We frequently hear the advice to avoid dehydration and to stay properly hydrated for good health and well-being, but what does this actually mean? Further still, if you are a runner, what is the best drink for hydration?
For this article, we ask the experts about how to properly hydrate when running and the best drink to carry in your hydration pack's bladder or water bottle to keep your energy and performance up on the trail or road.
Dehydration: what does it mean for runners?
When we exercise, the body sweats in order to regulate its core temperature. Heat evaporates with the sweat, which cools us down. This is the main reason we lose water when we exercise and especially during the warmer months.
Christian Allen, a Running Fitness expert and Product Trainer at Runners Need, further explains that both dry and humid conditions can put runners at greater risk of dehydration.
He says: “Humidity makes it harder for sweat to evaporate because the air is already saturated with moisture. If the air is dry, sweat evaporates quicker, causing you to lose water at a faster rate.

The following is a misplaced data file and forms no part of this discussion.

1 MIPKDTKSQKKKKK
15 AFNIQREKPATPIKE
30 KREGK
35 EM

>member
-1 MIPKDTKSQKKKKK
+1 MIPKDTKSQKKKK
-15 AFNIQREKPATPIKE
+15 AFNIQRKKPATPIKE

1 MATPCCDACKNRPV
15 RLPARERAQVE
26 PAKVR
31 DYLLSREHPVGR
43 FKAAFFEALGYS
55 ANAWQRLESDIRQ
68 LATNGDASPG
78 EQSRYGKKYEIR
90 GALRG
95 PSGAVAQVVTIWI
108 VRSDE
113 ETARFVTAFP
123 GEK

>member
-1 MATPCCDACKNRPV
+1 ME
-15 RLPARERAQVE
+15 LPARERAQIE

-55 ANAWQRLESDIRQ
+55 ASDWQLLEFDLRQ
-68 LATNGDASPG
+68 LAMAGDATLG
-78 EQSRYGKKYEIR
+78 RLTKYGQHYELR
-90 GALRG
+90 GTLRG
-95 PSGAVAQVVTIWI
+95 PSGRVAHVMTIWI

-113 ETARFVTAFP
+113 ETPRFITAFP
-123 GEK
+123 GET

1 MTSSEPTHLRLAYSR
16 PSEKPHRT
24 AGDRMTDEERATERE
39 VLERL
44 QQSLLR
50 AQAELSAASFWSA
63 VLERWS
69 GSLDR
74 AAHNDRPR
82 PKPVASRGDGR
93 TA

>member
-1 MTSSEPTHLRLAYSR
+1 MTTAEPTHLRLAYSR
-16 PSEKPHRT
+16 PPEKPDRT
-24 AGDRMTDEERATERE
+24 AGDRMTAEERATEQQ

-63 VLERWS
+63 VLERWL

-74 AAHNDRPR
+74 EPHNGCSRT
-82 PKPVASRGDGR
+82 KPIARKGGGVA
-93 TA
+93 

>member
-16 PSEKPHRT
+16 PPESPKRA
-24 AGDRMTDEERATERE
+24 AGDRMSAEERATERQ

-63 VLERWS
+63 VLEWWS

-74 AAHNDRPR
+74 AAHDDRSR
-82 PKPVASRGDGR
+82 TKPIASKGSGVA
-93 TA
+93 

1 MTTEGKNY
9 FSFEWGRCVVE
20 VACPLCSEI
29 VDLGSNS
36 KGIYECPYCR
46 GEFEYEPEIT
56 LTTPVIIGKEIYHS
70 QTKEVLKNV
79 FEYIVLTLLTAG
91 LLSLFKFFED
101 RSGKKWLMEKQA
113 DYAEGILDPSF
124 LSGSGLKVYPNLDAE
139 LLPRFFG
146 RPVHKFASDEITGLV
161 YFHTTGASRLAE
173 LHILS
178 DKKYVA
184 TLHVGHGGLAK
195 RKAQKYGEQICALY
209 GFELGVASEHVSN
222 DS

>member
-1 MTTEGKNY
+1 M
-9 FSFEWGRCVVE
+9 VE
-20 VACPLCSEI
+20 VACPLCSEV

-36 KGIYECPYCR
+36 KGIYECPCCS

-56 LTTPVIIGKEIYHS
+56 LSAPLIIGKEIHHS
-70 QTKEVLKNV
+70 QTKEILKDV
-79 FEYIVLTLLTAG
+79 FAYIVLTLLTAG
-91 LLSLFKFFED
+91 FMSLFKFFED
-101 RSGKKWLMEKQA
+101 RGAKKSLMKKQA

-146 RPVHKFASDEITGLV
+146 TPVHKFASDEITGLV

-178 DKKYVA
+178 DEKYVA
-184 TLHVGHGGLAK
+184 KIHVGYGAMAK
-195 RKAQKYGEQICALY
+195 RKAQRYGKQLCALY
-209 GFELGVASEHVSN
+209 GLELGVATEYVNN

“Although severe dehydration is rare, for runners common symptoms can be fatigue, headaches, dizziness and decreased coordination. In more severe cases, dehydration can cause heat exhaustion and heatstroke.”
Runners: What is the right way to hydrate?
Knowing how much water we need to carry with us, or whether water or specialised sports drinks are better for hydration, is key to being better performance as a runner.
Abby Coleman is a senior sports scientist with a focus on the right fuelling and hydration for athletes. She explains that there have generally been two camps when talking about hydration. The first is drinking water to replace fluids lost to sweat and the second is "drinking to thirst". The modern approach now looks more at the individual athlete and their specific hydration and fuelling requirement.
Coleman, who is part of a team of experts at Precision Fuel and Hydration, explains: “For many years, hydration for athletes was focused on replacing sweat loss with water. Basically, the aim was to prevent dehydration by taking on as much water as is lost in sweat.
“But the problem with this is that some athletes have the potential to end up drinking too much water, or becoming over-hydrated. They drink because they have been told to drink a certain amount and at certain intervals, rather than hydrating to suit their personal needs."